In a transportation idealist's world - these tracks would be reactivated and extended from Howard Beach into JFK - providing a one seat ride from 2 major rail hubs in Manhattan direct to JFK. This would wipe out a significant amount of automobile traffic on all major highways through Queens and Brooklyn, and cut the time to get to the airport from Manhattan from 1-1.5 hours to a half hour.

NYC is one of very few world class cities that do not have a direct rail link from their major international airport to their downtown.

Instead of this vital rail link, some people (including apparently the governor) are now backing a 'High Line' style park - which would eliminate any chance for future transportation reuse. The cost of this project is also completely unmeasured:

But the Queensway plan favored by park advocates and local groups faces significant hurdles: Is the site contaminated? Can elevated tracks abandoned for 50 years still support walkers and cyclists? Will a project stretching from Rego Park to Ozone Park attract the Chelsea-size checks that helped bring the High Line to life?

The proposal for an elevated park paired with bike trails, fitness zones and ethnic-food stalls got its first nod from the state when New York Gov. Andrew Cuomo on Wednesday gave the Trust for Public Land a $467,000 grant to study the project.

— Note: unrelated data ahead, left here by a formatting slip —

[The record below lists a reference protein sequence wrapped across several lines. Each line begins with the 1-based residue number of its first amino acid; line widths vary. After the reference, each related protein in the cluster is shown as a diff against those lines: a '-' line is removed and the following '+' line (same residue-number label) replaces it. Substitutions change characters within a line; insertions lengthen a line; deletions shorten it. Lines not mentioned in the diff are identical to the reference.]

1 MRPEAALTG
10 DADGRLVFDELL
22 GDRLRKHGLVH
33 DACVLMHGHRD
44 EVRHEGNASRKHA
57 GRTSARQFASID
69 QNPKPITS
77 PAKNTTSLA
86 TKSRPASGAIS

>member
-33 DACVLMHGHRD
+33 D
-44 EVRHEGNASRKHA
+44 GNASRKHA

"That is the first step toward making the Queensway a reality," said Christopher Kay, chief operating officer of the Trust, the nonprofit group helping spearhead the new park.

Source: http://online.wsj.com/article/SB10001424127887324461604578193983027166730.html

In a post-Sandy Queens, I can think of a lot of better ways to spend half a million dollars. A lot of people could be given actual work for that money, instead of a tiny few high paid consultants who'll come up with a plan to - you know- spend more of your tax money. On a park... Queens has many parks, though very few of them are maintained very well in comparison with those of Manhattan or Brooklyn. Who would pick up the costs of this new park maintenance in the long term??